A Hartford courtroom today became the scene of an intense constitutional joust: Should state legislators have absolute power to subpoena witnesses, without fear of a judge second guessing them? Or should those witnesses be allowed to haul a politician into court so the witness can question their motives?More fallout from the legacy of John Rowland.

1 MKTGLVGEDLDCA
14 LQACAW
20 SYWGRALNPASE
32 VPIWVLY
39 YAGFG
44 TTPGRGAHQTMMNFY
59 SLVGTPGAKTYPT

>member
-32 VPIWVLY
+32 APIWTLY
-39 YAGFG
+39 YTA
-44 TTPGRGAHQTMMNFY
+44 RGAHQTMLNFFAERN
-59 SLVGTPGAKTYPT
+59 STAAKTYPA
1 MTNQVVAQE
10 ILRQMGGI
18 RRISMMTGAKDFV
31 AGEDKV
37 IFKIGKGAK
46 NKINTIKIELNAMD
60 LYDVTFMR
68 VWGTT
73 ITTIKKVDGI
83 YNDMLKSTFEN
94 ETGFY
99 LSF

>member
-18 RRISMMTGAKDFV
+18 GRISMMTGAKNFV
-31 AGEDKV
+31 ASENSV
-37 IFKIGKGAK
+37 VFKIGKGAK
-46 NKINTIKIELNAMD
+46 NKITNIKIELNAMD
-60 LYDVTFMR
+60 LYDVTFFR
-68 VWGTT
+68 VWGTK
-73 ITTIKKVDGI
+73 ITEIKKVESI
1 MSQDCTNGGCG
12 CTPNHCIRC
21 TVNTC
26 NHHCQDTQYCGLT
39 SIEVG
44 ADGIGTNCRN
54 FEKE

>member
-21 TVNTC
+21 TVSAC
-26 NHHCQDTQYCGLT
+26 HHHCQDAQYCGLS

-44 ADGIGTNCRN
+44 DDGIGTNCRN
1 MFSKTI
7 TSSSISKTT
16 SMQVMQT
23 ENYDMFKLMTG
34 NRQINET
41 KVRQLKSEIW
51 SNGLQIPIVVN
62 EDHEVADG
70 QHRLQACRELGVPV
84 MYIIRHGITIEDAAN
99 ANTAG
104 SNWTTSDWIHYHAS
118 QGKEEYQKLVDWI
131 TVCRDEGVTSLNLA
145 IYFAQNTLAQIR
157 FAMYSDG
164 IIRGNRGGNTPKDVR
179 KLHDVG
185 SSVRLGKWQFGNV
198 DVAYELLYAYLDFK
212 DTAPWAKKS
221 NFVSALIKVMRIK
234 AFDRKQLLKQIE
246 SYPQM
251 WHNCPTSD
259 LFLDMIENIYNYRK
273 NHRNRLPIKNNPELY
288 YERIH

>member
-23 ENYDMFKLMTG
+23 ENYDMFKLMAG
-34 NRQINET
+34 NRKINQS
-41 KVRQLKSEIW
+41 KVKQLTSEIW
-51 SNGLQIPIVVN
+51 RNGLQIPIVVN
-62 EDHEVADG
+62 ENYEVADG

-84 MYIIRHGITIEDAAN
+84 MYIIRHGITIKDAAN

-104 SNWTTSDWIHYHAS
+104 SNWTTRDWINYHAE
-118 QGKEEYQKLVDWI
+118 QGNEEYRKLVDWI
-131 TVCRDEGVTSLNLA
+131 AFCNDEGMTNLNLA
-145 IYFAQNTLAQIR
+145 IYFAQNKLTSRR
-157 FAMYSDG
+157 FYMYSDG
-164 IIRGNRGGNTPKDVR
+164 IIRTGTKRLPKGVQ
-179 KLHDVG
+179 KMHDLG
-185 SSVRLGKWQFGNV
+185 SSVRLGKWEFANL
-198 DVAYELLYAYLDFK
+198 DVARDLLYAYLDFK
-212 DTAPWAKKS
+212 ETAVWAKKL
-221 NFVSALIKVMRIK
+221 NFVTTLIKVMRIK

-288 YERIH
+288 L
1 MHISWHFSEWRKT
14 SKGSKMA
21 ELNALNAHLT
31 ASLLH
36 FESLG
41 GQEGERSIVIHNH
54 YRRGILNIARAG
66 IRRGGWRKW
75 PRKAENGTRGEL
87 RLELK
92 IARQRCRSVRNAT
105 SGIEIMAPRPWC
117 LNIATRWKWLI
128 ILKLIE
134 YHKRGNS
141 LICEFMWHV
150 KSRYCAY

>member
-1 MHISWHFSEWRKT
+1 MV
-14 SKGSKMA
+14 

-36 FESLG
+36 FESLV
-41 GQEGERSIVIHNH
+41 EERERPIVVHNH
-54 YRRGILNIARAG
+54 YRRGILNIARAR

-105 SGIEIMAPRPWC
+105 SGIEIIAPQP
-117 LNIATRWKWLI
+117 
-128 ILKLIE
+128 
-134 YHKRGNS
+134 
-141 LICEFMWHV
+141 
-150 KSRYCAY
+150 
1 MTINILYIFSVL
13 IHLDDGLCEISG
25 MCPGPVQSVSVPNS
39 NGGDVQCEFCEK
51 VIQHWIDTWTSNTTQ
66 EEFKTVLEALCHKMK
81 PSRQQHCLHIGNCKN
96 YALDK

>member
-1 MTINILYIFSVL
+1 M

Klewin Building Company, the outfit that gave Rowland a lucrative consulting contract after he resigned from office, seeks to quash a subpoena issued by the General Assembly’s Government Administration and Elections Committee. The Democratic committee chairmen wanted to question Klewin principals at an “informational” hearing last spring about why the company hired Rowland, ostensibly in order to craft legislation addressing such deals.That’s important, because a legislative subpoena is “absolutely immune” from judicial review if it is issued in the context of gathering information for a bill, argued Attorney General Richard Blumenthal. But the committee’s real purpose had nothing to do with gathering information to write a law, countered the company’s attorney, Eliot Gersten of Hartford-based Gersten & Clifford. Instead, GAE co-chairman state Rep. Chris Caruso (D-Bridgeport) was upset about the contracts and ignored ongoing criminal investigations by state prosecutors, Gersten said, along with Klewin’s attempts to share documents with the committee and answer questions by sending a company attorney.“This representative said, ‘I don’t care about any of that. I want to know what is in their head,’” Gersten argued. The attorney then read a quote Caruso gave to a newspaper, in which the chairman said the hearings would be an opportunity for Klewin principals to “clear their names.”“Are you saying that when the legislature decides to have a hearing where the motives are to put someone in jail, or certain legislators make statements beyond the pale of what the committee is supposed to be doing, that makes it an illegal hearing?” asked Judge Samuel Freed.“I can’t say that in a blanket fashion,” Gersten replied. “What was done here is exactly that case.“Gersten squared off against Blumenthal, who articulated the GAE Committee’s case personally. Klewin should not be allowed to mount a “preemptive” strike against the legislature by challenging the subpoenas in court, Blumenthal said. Instead, the company’s principals should comply with the subpoenas and attend the GAE hearing. If they do not want to answer questions, they could assert some other constitutional right at that time, like attorney-client privilege, he said.Then, a court could examine whether that assertion is valid, Blumenthal argued, but only after the subpoenas had been satisfied. The GAE committee was clearly examining issues that fall under its legislative purview, Blumenthal argued. And if Klewin prevailed, then any witness would be allowed to haul a legislator into court and question their motives for conducting public business, he said.“That doesn’t happen in our system of government,” Blumenthal said. Freed gave no indication as to when he might rule. As part of his employment, Rowland had lobbied an official at the University of Connecticut on Klewin’s behalf, generating a storm of controversy. However, a Superior Court judge declined to issue a warrant against Rowland last month for violating the state’s revolving door statutes, via his deal with Klewin.